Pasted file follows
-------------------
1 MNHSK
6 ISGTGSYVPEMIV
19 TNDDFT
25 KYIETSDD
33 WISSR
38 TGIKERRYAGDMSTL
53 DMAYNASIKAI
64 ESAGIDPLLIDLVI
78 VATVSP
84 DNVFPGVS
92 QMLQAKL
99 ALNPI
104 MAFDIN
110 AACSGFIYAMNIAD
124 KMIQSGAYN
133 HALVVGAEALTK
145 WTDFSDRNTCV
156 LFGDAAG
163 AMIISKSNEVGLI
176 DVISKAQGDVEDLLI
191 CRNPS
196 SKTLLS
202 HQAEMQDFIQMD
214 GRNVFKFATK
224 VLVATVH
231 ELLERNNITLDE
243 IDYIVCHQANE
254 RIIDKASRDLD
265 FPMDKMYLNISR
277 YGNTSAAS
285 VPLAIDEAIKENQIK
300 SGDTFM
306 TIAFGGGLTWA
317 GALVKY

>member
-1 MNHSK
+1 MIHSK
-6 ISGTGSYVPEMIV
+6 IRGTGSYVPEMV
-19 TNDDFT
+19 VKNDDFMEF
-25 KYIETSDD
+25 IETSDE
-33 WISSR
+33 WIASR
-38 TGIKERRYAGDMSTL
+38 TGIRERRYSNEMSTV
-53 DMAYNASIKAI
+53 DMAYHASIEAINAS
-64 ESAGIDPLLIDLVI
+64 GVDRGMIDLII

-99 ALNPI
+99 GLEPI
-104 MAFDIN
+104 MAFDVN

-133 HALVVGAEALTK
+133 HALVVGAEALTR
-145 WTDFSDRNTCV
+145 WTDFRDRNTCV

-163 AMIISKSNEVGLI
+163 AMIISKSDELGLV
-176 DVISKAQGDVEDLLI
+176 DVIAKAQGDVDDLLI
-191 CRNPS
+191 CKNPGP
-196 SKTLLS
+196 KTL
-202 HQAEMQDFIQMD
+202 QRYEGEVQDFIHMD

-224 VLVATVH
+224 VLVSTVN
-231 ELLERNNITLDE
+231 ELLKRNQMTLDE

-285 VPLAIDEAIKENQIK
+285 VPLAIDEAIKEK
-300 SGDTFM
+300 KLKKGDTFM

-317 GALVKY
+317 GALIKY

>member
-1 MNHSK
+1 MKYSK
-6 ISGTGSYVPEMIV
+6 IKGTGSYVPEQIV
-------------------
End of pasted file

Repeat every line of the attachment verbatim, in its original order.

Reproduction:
1 MNHSK
6 ISGTGSYVPEMIV
19 TNDDFT
25 KYIETSDD
33 WISSR
38 TGIKERRYAGDMSTL
53 DMAYNASIKAI
64 ESAGIDPLLIDLVI
78 VATVSP
84 DNVFPGVS
92 QMLQAKL
99 ALNPI
104 MAFDIN
110 AACSGFIYAMNIAD
124 KMIQSGAYN
133 HALVVGAEALTK
145 WTDFSDRNTCV
156 LFGDAAG
163 AMIISKSNEVGLI
176 DVISKAQGDVEDLLI
191 CRNPS
196 SKTLLS
202 HQAEMQDFIQMD
214 GRNVFKFATK
224 VLVATVH
231 ELLERNNITLDE
243 IDYIVCHQANE
254 RIIDKASRDLD
265 FPMDKMYLNISR
277 YGNTSAAS
285 VPLAIDEAIKENQIK
300 SGDTFM
306 TIAFGGGLTWA
317 GALVKY

>member
-1 MNHSK
+1 MIHSK
-6 ISGTGSYVPEMIV
+6 IRGTGSYVPEMV
-19 TNDDFT
+19 VKNDDFMEF
-25 KYIETSDD
+25 IETSDE
-33 WISSR
+33 WIASR
-38 TGIKERRYAGDMSTL
+38 TGIRERRYSNEMSTV
-53 DMAYNASIKAI
+53 DMAYHASIEAINAS
-64 ESAGIDPLLIDLVI
+64 GVDRGMIDLII

-99 ALNPI
+99 GLEPI
-104 MAFDIN
+104 MAFDVN

-133 HALVVGAEALTK
+133 HALVVGAEALTR
-145 WTDFSDRNTCV
+145 WTDFRDRNTCV

-163 AMIISKSNEVGLI
+163 AMIISKSDELGLV
-176 DVISKAQGDVEDLLI
+176 DVIAKAQGDVDDLLI
-191 CRNPS
+191 CKNPGP
-196 SKTLLS
+196 KTL
-202 HQAEMQDFIQMD
+202 QRYEGEVQDFIHMD

-224 VLVATVH
+224 VLVSTVN
-231 ELLERNNITLDE
+231 ELLKRNQMTLDE

-285 VPLAIDEAIKENQIK
+285 VPLAIDEAIKEK
-300 SGDTFM
+300 KLKKGDTFM

-317 GALVKY
+317 GALIKY

>member
-1 MNHSK
+1 MKYSK
-6 ISGTGSYVPEMIV
+6 IKGTGSYVPEQIV